Nikola Tesla's Fountain

Saturday, February 13, 1915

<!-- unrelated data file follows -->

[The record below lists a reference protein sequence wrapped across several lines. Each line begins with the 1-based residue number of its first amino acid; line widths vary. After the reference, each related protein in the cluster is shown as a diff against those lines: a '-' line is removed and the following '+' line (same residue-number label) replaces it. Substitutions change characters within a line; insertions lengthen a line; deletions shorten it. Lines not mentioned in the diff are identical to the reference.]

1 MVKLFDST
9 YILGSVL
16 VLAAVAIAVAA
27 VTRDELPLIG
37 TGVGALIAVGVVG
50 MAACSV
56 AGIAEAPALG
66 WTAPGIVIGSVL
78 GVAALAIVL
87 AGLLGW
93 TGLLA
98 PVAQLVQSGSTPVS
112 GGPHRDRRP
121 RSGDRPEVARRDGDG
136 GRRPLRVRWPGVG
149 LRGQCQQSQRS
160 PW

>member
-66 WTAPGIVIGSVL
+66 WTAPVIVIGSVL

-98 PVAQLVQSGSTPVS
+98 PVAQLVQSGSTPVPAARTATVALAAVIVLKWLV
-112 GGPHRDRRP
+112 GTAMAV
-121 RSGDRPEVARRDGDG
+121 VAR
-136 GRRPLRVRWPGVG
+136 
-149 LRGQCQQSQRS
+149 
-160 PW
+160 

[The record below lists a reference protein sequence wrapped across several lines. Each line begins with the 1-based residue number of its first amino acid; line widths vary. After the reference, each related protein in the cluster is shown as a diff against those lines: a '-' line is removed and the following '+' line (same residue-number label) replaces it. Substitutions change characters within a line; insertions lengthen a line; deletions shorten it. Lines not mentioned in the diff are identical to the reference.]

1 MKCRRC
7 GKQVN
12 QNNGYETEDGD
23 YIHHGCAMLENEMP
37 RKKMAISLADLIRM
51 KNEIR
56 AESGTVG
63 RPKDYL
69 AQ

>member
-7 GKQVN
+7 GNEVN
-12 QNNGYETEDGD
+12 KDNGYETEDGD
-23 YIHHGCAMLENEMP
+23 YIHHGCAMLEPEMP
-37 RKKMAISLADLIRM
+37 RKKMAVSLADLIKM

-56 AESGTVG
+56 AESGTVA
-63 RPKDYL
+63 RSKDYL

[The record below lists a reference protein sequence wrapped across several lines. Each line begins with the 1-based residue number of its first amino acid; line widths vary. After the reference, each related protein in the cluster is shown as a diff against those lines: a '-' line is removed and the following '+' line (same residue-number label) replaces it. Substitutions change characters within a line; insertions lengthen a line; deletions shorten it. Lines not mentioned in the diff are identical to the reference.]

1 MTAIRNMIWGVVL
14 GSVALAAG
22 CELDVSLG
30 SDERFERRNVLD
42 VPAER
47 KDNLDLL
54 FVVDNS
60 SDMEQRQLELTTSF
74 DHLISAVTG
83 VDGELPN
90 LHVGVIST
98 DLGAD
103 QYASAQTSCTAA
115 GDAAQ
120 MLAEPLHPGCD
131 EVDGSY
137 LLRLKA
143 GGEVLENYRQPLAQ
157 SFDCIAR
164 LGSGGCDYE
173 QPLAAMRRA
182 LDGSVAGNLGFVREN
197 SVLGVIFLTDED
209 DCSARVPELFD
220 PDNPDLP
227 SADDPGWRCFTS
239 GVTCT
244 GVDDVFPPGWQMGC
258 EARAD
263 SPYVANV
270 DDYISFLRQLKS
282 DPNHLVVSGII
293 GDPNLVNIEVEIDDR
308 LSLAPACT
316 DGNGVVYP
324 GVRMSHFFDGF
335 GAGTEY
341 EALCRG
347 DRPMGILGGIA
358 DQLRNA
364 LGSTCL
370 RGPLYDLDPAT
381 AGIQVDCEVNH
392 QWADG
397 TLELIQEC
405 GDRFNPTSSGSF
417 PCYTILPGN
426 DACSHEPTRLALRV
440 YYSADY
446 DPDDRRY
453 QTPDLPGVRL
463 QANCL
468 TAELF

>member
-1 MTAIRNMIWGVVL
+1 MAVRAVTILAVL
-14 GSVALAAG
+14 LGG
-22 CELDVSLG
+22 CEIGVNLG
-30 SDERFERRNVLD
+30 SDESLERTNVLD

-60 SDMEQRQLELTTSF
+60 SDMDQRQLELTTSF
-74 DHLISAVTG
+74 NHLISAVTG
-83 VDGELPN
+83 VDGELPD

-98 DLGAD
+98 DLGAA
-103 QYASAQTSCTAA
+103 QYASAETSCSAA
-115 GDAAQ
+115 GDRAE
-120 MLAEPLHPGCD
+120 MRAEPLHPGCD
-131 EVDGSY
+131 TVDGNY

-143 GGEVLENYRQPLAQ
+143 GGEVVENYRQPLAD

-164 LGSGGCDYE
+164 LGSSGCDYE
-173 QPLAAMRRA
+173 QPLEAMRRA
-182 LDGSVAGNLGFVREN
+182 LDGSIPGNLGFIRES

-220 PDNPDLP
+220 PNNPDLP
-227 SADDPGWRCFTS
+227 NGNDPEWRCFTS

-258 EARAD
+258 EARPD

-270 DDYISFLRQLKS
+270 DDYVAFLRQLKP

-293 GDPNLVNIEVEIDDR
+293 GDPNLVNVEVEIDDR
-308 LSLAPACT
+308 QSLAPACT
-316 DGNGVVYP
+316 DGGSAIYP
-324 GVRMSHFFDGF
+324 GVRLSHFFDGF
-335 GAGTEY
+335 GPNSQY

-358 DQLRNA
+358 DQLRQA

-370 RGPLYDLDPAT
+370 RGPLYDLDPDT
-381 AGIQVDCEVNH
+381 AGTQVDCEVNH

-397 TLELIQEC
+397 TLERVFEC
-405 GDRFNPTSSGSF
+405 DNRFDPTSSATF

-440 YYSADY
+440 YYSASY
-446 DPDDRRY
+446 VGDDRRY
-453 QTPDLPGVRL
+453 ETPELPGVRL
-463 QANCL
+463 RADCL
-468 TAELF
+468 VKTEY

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SCIENTIFIC AMERICAN 162 February 13, 1915 Nikola Tesla’s Foimtain T is a curious fact that, old as fountains lure, they have remained essentially un- changed in principle for centuries. Art- ists have lnvished all their skill upon them to make them beautiful, but engineers have neglected them. To be sure inde- pendent pumps of small volumetric capac- ity have been used to create artificial Wil- terfalls and to use the same water over and over again, But this principle is old and the spec- tacle offered to the eye not a great improvement over the fountains of olden times. T\\'o types of fountain have chiefly pre\'niled»the cascade in which a moderate volume of water falls in thin but hrillinnt sheets over multiplied obstructions- steps, basins, rocks, etc.-always in a framework of architecture with abundant obstructive neeessorlcs; and thc isolnterl or central fountain, in which one or many jets, spouted up\vard, fall into the highest of a series of superposed bowls of marble or bronze and then into a larger one below and so on into a broad basin at the ground level. Although every effort was made to save water and to that in most play only ou for :I few ho , ,